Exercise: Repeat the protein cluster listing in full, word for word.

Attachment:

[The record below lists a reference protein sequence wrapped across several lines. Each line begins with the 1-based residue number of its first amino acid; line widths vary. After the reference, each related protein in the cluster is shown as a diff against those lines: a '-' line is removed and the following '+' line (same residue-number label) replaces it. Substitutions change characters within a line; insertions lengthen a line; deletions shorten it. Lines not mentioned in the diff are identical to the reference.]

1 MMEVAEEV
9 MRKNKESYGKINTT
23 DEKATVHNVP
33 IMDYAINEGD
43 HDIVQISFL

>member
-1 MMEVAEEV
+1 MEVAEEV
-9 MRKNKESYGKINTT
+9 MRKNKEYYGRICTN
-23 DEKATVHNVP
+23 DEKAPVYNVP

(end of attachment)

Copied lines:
[The record below lists a reference protein sequence wrapped across several lines. Each line begins with the 1-based residue number of its first amino acid; line widths vary. After the reference, each related protein in the cluster is shown as a diff against those lines: a '-' line is removed and the following '+' line (same residue-number label) replaces it. Substitutions change characters within a line; insertions lengthen a line; deletions shorten it. Lines not mentioned in the diff are identical to the reference.]

1 MMEVAEEV
9 MRKNKESYGKINTT
23 DEKATVHNVP
33 IMDYAINEGD
43 HDIVQISFL

>member
-1 MMEVAEEV
+1 MEVAEEV
-9 MRKNKESYGKINTT
+9 MRKNKEYYGRICTN
-23 DEKATVHNVP
+23 DEKAPVYNVP